Take a Meta-Moment: By the time students have reached their high school years, the RULER strategy will need some modification. The strategy provides a reminder that each student does face their own life challenges which impact their emotions. The Ruler Strategy can be used as a mental checklist to gauge students emotional state at a high school level (Brackett, Marc A., Kremenitzer, Janet Prickard. (2011). Creating Emotional Literate Classrooms: An introduction to the RULER approach to social and emotional learning, Port Chester, NY: Dude Publishing).
Anxiety Reduction: Most of us suffer from some form of anxiety. Whether its very mild, moderate or severe, anxiety can hamper out emotional state. Once our emotional state is effected negatively, our performance tends to suffer. When things get really tough, I like to think of the people I know who work even harder than I do. My anxiety level decreases because I feel like I am not alone. This is a strategy I like to tell my students about and is also suggested by the, “Its ok” strategy (Daniel Wendler's website Improve Your Social Skills).
Inspirational Videos Showing inspirational videos in class is a personal favorite. There are a large number of phenomenal videos that can be found online that quite literally “blow your mind.” I have shown two of these videos clips so far and my students love them. One particular student has even told me that he watches the video almost daily. Carl Sagan's Pale Blue Dot video as well as an inspirational speech by Charley Chaplain.
Seeing My Students Eye to Eye: Taking a moment to speak with each student on an individual basis is imperative in a classroom. Students must feel like they are seen and heard. There is no greater life lesson than showing students compassion and empathy. Meeting students face to face reduces barriers and creates understanding. I like to take moments throughout the day to speak one on one with my students.
Seek Wise People: Surrounding ourselves with positive energy is a very important skill most of us do not learn until we are in our mid twenties. No one ever suggested this to be before, or perhaps they did not explain it enough. Reminding students to surround themselves with positivity is an important strategy that builds a peaceful classroom environment (Peace Builders Program Strategies, p10).
Somewhere Else PLAN
No Missed Class Time: In order for students to be successful, students must be attending class. Disciplinary actions such as suspension diminish the chance a student has to recovery and make progress. “A body of research indicates that lost class time due to suspension and expulsion results in alienation and often early involvement with the juvenile justice system” (Patricia Brown, Opening Up, Students Transform a Vicious Circle). Instead of suspending a student, students could work with another educator so that the student does not feel neglected or simple moved “somewhere else.”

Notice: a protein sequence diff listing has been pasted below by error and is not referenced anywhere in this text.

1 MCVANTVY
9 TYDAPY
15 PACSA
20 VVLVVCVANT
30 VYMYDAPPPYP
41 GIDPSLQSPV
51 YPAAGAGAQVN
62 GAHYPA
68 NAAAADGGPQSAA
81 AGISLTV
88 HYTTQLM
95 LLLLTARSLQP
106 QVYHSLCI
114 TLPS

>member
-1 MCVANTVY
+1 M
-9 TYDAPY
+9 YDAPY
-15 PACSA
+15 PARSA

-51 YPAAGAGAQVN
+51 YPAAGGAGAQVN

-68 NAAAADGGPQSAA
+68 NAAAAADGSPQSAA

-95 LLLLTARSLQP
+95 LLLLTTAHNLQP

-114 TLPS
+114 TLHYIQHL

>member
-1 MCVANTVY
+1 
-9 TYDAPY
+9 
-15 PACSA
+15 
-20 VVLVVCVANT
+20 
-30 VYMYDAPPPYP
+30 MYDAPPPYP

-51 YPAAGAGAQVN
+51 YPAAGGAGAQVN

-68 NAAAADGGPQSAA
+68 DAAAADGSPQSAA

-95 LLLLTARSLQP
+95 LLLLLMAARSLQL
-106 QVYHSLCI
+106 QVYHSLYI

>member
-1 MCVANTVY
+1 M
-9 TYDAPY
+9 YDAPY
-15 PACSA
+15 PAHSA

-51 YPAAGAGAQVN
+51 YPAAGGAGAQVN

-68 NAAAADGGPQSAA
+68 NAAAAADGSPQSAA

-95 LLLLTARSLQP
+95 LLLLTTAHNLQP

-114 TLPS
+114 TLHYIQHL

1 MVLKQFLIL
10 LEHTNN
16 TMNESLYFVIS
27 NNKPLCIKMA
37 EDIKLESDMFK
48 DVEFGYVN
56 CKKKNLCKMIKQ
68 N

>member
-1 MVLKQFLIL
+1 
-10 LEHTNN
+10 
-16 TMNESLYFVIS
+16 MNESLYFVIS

The Circle: In the event that a dramatic event has occurred between students and or teachers, several meetings will be held to resolve the problem and to move forward. Rather than assigning students detention or a suspension, students and teachers can resolve the issue in a civilized communicative manner that builds respect upon reflection (Lynette Parker. Copyright 2001 by Prison Fellowship International)
Utilize Support: Students with IEP's are often provided an instructional aid. Many teachers do not utilize these aids in a beneficial manner. Some students can be diffused by having the instructional aid take a student who is having a “moment” to another setting where the student can take a moment to compose themselves.
Wrap Around Support
Restoration: The restorative approach suggests that any damaged relationship can be restored. The strategy does not focus on punishment as the means to a resolution but rather promotes restoration on the basis of understanding to resolve a damaged relationship (Jeffrey Sprague, Integrating PBIS and Restorative Discipline, p12).
Intervention: Although it may be difficult to intervene before a behavior occurs, intervention that creates prevention is a solid strategy that can limit the need for a strategies to reach level five. “Intervene before (behavior) becomes a full-blown problem” (The Special Edge, p15)
Manifestation Determination: This strategy must be used if a student with an IEP misses more than ten days of class time. The strategy assesses whether the student is missing class due to a “ability” or not. If the student is missing class because of an “ability” then an IEP modification must be implemented. If it is determined that the student's behavior is not a result of the students “ability” then a behavioral assessment and plan must be implemented (The Special Edge, p7).